Lake Pillans with wood duck blast furnace in background. (Tracie McMahon)
By Tracie McMahon
Lake Pillans is an integral part of Lithgow’s story. It was dammed in 1911 as a water supply for the Eskbank Ironworks and was known locally as Little Coogee, popular for boating and swimming; its appeal boosted by the hot water returning from engine houses at the furnace.
Today, thanks to support provided by the private sector, government organisations and many community volunteers and organisations, it is a functioning wetland system, providing habitat for local wildlife and an effective way to detain floodwater and filter stormwater.
Lake Pillans is interesting for both its industrial history and the impact of the 2019/20 Bushfire which destroyed much of the native revegetation work organised by Lithgow and Districts Landcare groups since 2012.
Lake Pillans Wetlands (Tracie McMahon)
In April the Maldhan Ngurr Ngurra Lithgow Transformation Hub launched its first citizen science activity for 2023: the Lake Pillans BioBlitz. I spoke with Alice Blackwood, ecologist and Field Technician at Western Sydney University about citizen science and their findings at Lake Pillans.
Alice explains that citizen science involves members of the public recording observations, which are then verified before being added to a pool of data. Often under the direction of professional scientists, citizen science can also be done independently. The types of data are key, so things like location and different features of a plant or animal are important to making the observations meaningful for research. It’s not just about taking the best picture.
Alice explains that the BioBlitz at Lake Pillans is one of a series of events the Transformation Hub is planning to document the biodiversity in the Lithgow Region, in a project named ‘Regenerating Lithgow’. This includes participating in the Great Southern BioBlitz in November; an international effort to record all living species within several designated areas across the Southern Hemisphere in one intensive period of observation.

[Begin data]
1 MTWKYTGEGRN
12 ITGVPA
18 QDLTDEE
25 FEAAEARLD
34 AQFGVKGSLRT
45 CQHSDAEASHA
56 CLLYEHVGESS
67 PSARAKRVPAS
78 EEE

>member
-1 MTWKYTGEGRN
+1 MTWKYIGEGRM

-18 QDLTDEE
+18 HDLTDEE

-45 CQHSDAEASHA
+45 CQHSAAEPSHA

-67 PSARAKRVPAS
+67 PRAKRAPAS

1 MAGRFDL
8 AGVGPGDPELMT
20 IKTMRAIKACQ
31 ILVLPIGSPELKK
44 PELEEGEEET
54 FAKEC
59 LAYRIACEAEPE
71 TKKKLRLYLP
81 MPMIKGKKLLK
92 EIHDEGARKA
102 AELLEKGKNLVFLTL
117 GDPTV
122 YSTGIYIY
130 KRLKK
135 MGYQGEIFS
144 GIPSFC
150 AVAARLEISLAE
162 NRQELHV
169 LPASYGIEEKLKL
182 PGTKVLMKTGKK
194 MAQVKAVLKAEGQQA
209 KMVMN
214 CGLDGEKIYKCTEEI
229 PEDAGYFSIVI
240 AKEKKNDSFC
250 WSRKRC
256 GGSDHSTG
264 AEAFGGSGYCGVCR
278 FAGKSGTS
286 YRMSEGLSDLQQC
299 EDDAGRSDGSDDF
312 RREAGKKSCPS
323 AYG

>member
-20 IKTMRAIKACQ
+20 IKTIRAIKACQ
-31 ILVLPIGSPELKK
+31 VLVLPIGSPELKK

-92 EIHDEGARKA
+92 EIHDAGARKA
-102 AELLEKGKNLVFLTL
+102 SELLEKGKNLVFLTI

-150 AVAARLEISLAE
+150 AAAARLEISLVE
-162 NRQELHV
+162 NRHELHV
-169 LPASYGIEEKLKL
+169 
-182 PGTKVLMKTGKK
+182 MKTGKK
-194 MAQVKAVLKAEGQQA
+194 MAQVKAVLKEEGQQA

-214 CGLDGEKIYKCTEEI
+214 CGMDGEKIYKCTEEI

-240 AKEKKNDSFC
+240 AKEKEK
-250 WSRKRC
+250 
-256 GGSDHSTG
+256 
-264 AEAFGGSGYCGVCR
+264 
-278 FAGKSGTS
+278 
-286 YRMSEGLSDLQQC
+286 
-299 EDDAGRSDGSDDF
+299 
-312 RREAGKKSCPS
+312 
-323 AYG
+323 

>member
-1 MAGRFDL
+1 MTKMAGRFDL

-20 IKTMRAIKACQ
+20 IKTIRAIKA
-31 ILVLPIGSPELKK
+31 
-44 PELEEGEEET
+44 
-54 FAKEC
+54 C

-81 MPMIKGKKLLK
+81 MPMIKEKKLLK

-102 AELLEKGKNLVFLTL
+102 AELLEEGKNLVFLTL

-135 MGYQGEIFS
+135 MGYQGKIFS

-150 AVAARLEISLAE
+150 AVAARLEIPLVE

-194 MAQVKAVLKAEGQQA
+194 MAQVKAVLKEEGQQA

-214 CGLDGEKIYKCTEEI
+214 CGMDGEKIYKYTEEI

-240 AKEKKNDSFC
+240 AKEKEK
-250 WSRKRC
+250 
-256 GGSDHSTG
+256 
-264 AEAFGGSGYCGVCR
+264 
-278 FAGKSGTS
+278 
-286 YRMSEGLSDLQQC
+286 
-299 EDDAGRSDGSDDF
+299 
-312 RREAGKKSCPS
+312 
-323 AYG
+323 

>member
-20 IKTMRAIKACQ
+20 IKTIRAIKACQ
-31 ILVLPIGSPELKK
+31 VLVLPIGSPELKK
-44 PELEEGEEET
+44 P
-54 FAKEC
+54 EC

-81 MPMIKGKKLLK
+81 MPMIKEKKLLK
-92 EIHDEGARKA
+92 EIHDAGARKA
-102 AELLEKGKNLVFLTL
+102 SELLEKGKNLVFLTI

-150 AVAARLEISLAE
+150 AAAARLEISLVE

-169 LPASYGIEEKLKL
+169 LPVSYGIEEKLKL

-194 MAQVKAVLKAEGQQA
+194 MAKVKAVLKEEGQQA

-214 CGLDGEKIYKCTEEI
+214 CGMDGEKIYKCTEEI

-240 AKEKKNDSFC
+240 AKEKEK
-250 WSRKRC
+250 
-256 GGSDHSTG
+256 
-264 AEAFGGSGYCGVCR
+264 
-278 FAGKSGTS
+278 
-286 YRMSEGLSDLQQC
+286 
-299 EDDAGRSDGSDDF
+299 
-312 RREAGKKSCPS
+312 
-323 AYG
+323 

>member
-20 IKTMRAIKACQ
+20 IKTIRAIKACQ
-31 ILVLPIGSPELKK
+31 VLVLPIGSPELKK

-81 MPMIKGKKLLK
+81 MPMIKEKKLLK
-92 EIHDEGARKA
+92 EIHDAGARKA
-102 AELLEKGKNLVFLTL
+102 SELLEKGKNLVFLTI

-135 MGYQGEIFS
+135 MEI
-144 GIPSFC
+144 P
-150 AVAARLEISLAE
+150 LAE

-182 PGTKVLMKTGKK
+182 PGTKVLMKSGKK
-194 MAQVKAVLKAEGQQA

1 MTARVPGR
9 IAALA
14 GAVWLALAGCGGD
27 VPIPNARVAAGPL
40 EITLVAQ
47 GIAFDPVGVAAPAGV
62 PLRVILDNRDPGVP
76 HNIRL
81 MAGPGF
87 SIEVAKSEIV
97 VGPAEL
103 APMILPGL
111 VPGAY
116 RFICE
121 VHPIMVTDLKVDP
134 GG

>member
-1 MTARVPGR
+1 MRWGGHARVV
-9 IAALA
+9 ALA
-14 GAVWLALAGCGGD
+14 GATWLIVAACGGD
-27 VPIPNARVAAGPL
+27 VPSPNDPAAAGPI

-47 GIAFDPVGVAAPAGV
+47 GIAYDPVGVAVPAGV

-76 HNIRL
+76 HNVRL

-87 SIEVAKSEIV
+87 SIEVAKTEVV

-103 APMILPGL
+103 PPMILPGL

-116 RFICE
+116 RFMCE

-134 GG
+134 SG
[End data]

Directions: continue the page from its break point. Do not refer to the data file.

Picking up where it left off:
I wonder how an ordinary citizen like me could help, given my zero training in biology. Alice tells me: “there are no identification skills required, just curiosity. Everyone can contribute. At the Lithgow event we were fortunate to have an entomologist along, so we were also able to focus on insects.” Alice has expertise in water bugs, so participants spent time on their hands and knees peering down microscopes identifying bugs in samples of water Alice had drawn from the lake.
Alice Blackwood wth participants observing waterbugs in samples extracted from Lake Pillans. (Lithgow Transformation Hub)
I’m relieved that there is someone along to show you how to observe, but I wonder how the scientists keep up with all the observations. Alice tells me that is a big advantage of citizen science. Observations can be recorded anywhere, anytime and by anyone, using iNaturalist; an app (and website) developed in conjunction with the CSIRO, the global iNaturalist Network and the Atlas of Living Australia. iNaturalist provides information to suggest an identification. You identify your photo at the level you are confident with (eg. insect). Once the observation is uploaded and you’ve provided your identification, those with more knowledge and skills about insects will pick it up and take it from there to determine what type of insect it is.